Article | 2016 Sustainability Outlook

Article | 2016 Sustainability Outlook
4th December 2015 Atheneum Team
In Articles, Energy & Utilities

What crucial trends are driving the industry?

The crucial trends are in carbon, energy, global indicators and consumer issues.
The overall trend in the sustainability industry is the rise of a low carbon, twenty-first century economy (green economy) replacing the twentieth century economic models.

It is imperative for businesses to decrease carbon footprints by reducing Green House Gases (GHG) emissions. Specific trends are:

– Intense network: at the onset of the COP 21, we see a global momentum to redefine our climate regime after 2020. Industries, governments and society must seek common goals in green technologies and innovations thru Low Carbon Technology Initiatives. Renewable energies, biofuels, materials, forestry and agriculture sectors are key players.

– Cap and Trade systems: represent a path for high carbon sectors to offset emissions.

– Clean energy, demand: innovative concepts of energy services and home retrofit models are in place, mainly with solar panels. In this system, consumers do not buy pieces of equipment, rather, they pay for a clean energy solution.

– Clean energy, offer: we observe the mix of energy sources with low impact on nature. One example is the combination of hydropower and wind generators in the same place. At daylight time, hydropower generators use the water flow from a local reservoir while wind generators produce and store excess energy to move the same water flow back into the reservoir.

– Shale oil extraction: hydraulic fracturing is very popular in the U.S., and rapidly expanding in many countries. Low energy costs have brought a resurgence of American manufacturers, hence, economic growth.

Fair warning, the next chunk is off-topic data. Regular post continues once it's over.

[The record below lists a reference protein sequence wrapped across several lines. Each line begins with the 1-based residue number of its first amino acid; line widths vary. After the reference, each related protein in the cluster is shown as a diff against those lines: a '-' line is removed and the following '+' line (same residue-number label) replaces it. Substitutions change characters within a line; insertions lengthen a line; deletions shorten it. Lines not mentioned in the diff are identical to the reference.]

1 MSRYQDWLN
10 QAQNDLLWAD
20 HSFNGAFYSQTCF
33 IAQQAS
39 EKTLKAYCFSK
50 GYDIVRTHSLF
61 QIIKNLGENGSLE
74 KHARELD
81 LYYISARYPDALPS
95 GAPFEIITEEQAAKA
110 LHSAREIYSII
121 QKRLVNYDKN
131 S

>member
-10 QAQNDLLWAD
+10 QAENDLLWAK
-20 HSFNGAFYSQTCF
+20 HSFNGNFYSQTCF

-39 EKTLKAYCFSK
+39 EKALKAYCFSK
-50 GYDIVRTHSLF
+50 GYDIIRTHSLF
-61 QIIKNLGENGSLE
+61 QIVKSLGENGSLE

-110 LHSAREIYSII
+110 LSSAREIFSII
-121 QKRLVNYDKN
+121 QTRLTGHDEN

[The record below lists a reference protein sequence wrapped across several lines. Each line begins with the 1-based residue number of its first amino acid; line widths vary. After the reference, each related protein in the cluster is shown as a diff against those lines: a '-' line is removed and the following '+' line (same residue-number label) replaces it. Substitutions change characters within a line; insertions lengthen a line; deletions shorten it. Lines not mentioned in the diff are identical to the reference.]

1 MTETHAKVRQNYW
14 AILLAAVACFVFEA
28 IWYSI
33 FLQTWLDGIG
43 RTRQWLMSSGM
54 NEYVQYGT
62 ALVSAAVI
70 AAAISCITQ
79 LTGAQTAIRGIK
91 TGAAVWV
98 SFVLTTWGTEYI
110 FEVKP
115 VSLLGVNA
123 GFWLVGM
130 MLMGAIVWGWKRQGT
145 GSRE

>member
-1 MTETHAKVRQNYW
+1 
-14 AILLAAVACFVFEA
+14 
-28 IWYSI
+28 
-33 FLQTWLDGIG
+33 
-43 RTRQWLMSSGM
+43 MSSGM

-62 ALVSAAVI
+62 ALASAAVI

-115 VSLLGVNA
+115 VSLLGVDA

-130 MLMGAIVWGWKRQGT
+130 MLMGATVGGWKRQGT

– Stranded assets: extremely relevant to the oil industry is the future diminishing value of their fossil fuel assets imposed by lower production levels in a low carbon economy.

-SDGs: recently launched, the Sustainable Development Goals represent a global effort to end poverty, fight inequality, injustice, and tackle climate change by 2030. All businesses claiming to be sustainable must observe the SDGs.

– Sharing Economy: it is impressive to watch the rise and growth of collective web based businesses in the categories of recirculation of goods, increased utilization of durable assets, exchange of services, and sharing of productive assets.

What market segments will experience the most growth and why?

The green economy brings huge opportunities for all economic sectors.
The financial markets are key, mobilizing more than US$ 100 billion from public and private sources to fund climate change related projects, by the end of 2015. In the following years, major financial issues are forecast to mobilize about US$ 1 trillion in investments, portfolios, project finance, green bonds and other commitments funding the green economy.

The car industry and transportation markets will face a huge growth in electric vehicles, due to fulfill 25 to 30% of car markets, related to city based transportation. Cars, additionally, will have more durable and lighter materials to achieve lower fuel consumption.

Public transportation vehicles and bikes will face a huge growth in more than 400 of the large cities in the world, commited to adopt pro bike facilities and electric cars filling stations. At the same token, hundreds of public trasportation authorities will ban fossil fuels in city buses.